PAPP 5317. ENVIRONMENTAL POLICY. 3 Hours.

Focuses on the physical environmental dimensions of urbanization including such factors as pollution, waste disposal, and land use; stresses the role of economic, social, and political institutions as these affect environmental quality of the city. Offered as PLAN 5342 and PAPP 5317; credit will be granted only once.

PAPP 5318. SOCIAL WELFARE POLICY. 3 Hours.

Examines recent welfare reform measures (federal, state, and local levels), the political issues behind them, and their influence on urban life. A central topic will be the impact of a changing society on social welfare policy needs, including analyses of labor force participation and family structure.

PAPP 5319. URBAN PROBLEMS. 3 Hours.

Specific urban problems examined in depth, traced to their historical origins to see how they or similar problems have been dealt with in other times and places. Students will then propose possible solutions to the problems in their contemporary form. Offered as PLAN 5347 and PAPP 5319.

PAPP 5320. PUBLIC AND NON-PROFIT ORGANIZATION THEORY. 3 Hours.

Historical evolution of administrative theory including classical, sociological and social-psychological dimensions; decision-making theory; implications of public interest theory for public and non-profit management; basic concepts of organization development and impact on public administration paradigms; new public administration; and future of public and nonprofit urban organization. Also offered as CRCJ 5309 and POLS 5303; credit will be granted only once.

PAPP 5321. URBAN MANAGEMENT. 3 Hours.

Focuses through lectures, readings, and exercises on major administrative process: personnel and policy development and analysis; management styles and key contemporary management problems explored through presentations by prominent local practitioners.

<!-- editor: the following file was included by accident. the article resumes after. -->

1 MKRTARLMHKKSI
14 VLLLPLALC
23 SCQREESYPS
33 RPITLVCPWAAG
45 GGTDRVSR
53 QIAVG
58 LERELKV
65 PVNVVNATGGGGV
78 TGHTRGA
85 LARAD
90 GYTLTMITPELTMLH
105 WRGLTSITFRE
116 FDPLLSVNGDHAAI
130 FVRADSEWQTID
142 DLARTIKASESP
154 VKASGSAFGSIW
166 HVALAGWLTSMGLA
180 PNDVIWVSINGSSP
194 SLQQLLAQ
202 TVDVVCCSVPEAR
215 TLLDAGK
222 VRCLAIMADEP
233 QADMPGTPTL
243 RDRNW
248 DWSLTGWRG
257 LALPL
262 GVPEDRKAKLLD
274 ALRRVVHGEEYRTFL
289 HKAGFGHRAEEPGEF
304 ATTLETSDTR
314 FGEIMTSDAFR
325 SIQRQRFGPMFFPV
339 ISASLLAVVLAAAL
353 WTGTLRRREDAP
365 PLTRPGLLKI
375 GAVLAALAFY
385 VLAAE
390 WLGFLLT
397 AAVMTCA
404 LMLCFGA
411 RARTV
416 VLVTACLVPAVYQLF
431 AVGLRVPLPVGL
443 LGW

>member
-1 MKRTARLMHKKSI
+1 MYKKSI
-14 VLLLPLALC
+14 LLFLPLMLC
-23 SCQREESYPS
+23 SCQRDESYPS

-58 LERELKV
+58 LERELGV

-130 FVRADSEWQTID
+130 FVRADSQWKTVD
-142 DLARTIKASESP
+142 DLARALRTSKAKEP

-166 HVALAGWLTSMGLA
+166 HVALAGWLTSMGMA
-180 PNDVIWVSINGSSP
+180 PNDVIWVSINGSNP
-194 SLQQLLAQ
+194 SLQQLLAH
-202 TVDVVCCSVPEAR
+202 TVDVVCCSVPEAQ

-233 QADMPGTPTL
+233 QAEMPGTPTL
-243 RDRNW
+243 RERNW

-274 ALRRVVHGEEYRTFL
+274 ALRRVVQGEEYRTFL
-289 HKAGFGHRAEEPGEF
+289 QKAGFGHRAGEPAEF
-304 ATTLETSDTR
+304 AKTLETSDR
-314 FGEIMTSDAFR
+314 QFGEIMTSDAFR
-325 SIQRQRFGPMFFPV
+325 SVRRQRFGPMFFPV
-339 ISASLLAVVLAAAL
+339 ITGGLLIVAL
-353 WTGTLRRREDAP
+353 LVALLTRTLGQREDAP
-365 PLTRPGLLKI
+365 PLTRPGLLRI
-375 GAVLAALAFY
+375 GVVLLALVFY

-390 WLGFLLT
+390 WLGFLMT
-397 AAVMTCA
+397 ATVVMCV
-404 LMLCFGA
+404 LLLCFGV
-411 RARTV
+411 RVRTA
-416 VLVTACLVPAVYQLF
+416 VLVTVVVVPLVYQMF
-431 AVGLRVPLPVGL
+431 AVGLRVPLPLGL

PAPP 5322. POLITICS AND POLICY IN PUBLIC AND NON-PROFIT MANAGEMENT. 3 Hours.

Development of theory of bureaucracy; bureaucracy as social issue; ethics and morality in public and non-profit bureaucracy; mobilization of special interest support; power differentials in urban agencies; policy process in bureaucracy; new bureaucratic structures and processes for urban policy making.

PAPP 5323. MANAGING CHANGE IN PUBLIC AND NON-PROFIT SERVICES. 3 Hours.

Current theories and concepts of public and non-profit organizational change with particular emphasis on organization development and action research; theoretical roots of contemporary change literature traced through readings and discussion of classical organization theory, public administration including New Public Administration decision making, public interest, phenomenology, learning theory and general systems. Prerequisite: Basic organizational theory course or permission of instructor.

PAPP 5324. URBAN PUBLIC FINANCE. 3 Hours.

Local urban governments increasingly rely less and less on support from the state and federal governments. Many local governments rely heavily on a limited number of taxes and fees to finance services. This course explores the variety of revenue sources and fiscal problems of cities and local governments in metropolitan areas. This includes the topics of tax burden and tax equity. The second half of the course focuses on the unique challenges of financing the diversity of activities that cities in particular support, e.g. housing, transportation, economic and community development and human services. Offered as PAPP 5324 and PLAN 5329; credit will be granted only once.

PAPP 5325. ADMINISTRATIVE LAW. 3 Hours.